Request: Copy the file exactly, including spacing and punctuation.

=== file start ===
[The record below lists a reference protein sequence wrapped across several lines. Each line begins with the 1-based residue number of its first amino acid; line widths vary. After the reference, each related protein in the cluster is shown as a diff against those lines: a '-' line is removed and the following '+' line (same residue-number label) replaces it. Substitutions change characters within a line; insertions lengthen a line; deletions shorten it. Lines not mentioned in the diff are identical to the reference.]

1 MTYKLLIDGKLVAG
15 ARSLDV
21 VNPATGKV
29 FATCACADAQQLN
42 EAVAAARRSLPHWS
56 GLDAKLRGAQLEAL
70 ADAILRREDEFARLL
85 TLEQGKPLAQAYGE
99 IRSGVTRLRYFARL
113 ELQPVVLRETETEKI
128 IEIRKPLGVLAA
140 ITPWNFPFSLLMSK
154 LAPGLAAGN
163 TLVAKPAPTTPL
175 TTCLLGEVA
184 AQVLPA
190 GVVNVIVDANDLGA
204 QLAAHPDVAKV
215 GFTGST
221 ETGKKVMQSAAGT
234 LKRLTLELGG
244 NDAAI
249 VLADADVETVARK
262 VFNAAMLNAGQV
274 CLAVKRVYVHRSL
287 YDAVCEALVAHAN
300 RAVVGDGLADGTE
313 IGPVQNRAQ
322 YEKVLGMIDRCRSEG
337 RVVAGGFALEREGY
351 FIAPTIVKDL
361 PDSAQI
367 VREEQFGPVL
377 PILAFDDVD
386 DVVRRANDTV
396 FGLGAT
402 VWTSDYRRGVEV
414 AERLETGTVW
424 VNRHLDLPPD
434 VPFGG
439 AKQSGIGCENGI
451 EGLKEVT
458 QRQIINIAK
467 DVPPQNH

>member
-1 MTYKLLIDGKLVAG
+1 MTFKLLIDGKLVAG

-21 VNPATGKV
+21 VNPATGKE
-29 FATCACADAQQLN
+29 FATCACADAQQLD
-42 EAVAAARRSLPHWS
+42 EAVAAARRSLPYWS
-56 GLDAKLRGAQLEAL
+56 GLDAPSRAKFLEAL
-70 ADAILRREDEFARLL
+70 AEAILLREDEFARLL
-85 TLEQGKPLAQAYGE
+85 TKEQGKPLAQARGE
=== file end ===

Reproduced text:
[The record below lists a reference protein sequence wrapped across several lines. Each line begins with the 1-based residue number of its first amino acid; line widths vary. After the reference, each related protein in the cluster is shown as a diff against those lines: a '-' line is removed and the following '+' line (same residue-number label) replaces it. Substitutions change characters within a line; insertions lengthen a line; deletions shorten it. Lines not mentioned in the diff are identical to the reference.]

1 MTYKLLIDGKLVAG
15 ARSLDV
21 VNPATGKV
29 FATCACADAQQLN
42 EAVAAARRSLPHWS
56 GLDAKLRGAQLEAL
70 ADAILRREDEFARLL
85 TLEQGKPLAQAYGE
99 IRSGVTRLRYFARL
113 ELQPVVLRETETEKI
128 IEIRKPLGVLAA
140 ITPWNFPFSLLMSK
154 LAPGLAAGN
163 TLVAKPAPTTPL
175 TTCLLGEVA
184 AQVLPA
190 GVVNVIVDANDLGA
204 QLAAHPDVAKV
215 GFTGST
221 ETGKKVMQSAAGT
234 LKRLTLELGG
244 NDAAI
249 VLADADVETVARK
262 VFNAAMLNAGQV
274 CLAVKRVYVHRSL
287 YDAVCEALVAHAN
300 RAVVGDGLADGTE
313 IGPVQNRAQ
322 YEKVLGMIDRCRSEG
337 RVVAGGFALEREGY
351 FIAPTIVKDL
361 PDSAQI
367 VREEQFGPVL
377 PILAFDDVD
386 DVVRRANDTV
396 FGLGAT
402 VWTSDYRRGVEV
414 AERLETGTVW
424 VNRHLDLPPD
434 VPFGG
439 AKQSGIGCENGI
451 EGLKEVT
458 QRQIINIAK
467 DVPPQNH

>member
-1 MTYKLLIDGKLVAG
+1 MTFKLLIDGKLVAG

-21 VNPATGKV
+21 VNPATGKE
-29 FATCACADAQQLN
+29 FATCACADAQQLD
-42 EAVAAARRSLPHWS
+42 EAVAAARRSLPYWS
-56 GLDAKLRGAQLEAL
+56 GLDAPSRAKFLEAL
-70 ADAILRREDEFARLL
+70 AEAILLREDEFARLL
-85 TLEQGKPLAQAYGE
+85 TKEQGKPLAQARGE